Thus, few studies examined the adverse effects of vaping or analyzed internet data from more than one source. The unique contribution of our work is that we examine multiple data sources (both Internet and participatory surveillance) for the health effects of vaping during a public health outbreak related to the use of such products.
Each of the above-mentioned Internet sources has the potential to provide a unique vantage point of emerging trends, together contributing to a holistic understanding of a public health emergency. Unfortunately, practical limitations mean that most investigations of health-related issues through internet data are constrained to utilizing a single data source. Therefore, the purpose of this study is to undercover possible routes to E-cigarette or Vaping Associated Lung Injury (EVALI) through four different internet data sources, each contributing a unique angle to the study, and together providing a deep understanding of the illness. More broadly, our goal is to describe a methodology for investigating a public health outbreak through passive and participatory data sources.

2. Materials and Methods

2.1. Data Sources

We extracted data from four separate internet data sources. These sources differ in their reach, coverage, granularity, volume, and method of generation. A summary of the data sources appears in Table 1.
The first source, YouVape, was deployed only after the outbreak was known and collected specific information pertaining to the outbreak. The second data source, Google Trends, provides high level measures of query popularity across time and location. We used this data source to inform of the geographic spread of products and of their relative popularity in the population. Data from this source was accessed from more than a year prior to the outbreak and serves also as a baseline for the popularity of these products before their potentially harmful effects were known. Our third data source is Bing, where queries at the individual level were analyzed. These data are known to be useful for identifying adverse reactions in medical drugs and in vaccines [32] and could thus potentially be used to identify harms caused by vaping. However, to minimize the potential effect of news reports, we utilized these data for the nine months prior to the outbreak. Finally, a social media source, Reddit, was used to complement Bing data, as these data are more detailed (long posts, compared to short query texts).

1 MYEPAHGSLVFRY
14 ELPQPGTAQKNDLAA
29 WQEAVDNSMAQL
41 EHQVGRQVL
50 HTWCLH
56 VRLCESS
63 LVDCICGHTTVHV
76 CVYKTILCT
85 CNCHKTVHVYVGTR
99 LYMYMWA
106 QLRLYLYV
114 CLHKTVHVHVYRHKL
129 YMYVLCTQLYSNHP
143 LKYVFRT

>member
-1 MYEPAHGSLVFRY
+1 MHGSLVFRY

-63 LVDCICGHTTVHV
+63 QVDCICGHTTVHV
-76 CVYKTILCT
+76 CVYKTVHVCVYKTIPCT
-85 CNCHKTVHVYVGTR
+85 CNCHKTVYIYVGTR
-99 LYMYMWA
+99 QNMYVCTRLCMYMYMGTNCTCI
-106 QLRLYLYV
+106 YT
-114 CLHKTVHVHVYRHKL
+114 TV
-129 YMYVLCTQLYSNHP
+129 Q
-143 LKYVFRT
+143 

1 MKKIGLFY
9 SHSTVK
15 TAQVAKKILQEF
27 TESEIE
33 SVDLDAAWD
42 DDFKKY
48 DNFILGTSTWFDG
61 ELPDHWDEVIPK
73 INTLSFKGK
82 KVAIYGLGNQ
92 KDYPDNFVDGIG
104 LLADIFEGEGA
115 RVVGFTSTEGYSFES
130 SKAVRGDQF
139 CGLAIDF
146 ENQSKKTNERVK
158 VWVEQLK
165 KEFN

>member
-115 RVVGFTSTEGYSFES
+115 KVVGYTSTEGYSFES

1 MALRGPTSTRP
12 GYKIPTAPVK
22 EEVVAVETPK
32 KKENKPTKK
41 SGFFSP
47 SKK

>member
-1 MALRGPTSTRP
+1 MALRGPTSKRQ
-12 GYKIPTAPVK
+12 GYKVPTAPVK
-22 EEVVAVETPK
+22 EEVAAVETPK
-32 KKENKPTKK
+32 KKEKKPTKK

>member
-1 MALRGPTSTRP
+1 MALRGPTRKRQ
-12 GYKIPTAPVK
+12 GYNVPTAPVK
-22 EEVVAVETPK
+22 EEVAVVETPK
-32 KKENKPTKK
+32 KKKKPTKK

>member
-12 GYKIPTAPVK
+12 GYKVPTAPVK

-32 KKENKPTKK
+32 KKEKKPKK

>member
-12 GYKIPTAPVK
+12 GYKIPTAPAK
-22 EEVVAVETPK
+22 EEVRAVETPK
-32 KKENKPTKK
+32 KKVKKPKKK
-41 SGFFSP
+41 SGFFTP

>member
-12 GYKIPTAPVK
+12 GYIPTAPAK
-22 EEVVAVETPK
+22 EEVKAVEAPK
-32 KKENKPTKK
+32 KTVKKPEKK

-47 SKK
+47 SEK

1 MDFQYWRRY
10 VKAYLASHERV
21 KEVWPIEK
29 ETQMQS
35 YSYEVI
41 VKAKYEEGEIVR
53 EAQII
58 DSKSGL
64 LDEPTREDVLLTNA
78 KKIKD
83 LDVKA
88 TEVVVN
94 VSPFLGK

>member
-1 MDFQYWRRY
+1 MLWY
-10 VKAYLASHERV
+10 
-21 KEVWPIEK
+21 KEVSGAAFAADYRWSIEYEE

In all data sources we focused on the most popular legal and illicit vaping products and brands on the current market on the market. These popular vaping brands were identified exploratory investigation of forums, social media and blogs and further supplemented by users’ responses on YouVape about the vaping brands they most frequently used. The brand identified included the following: blu, brass knuckles, cereal carts, dank vape, exotics, juul, kingpen, mario carts, mig21, pax, stiiizy, and TKO.

2.1.1. Source 1: YouVape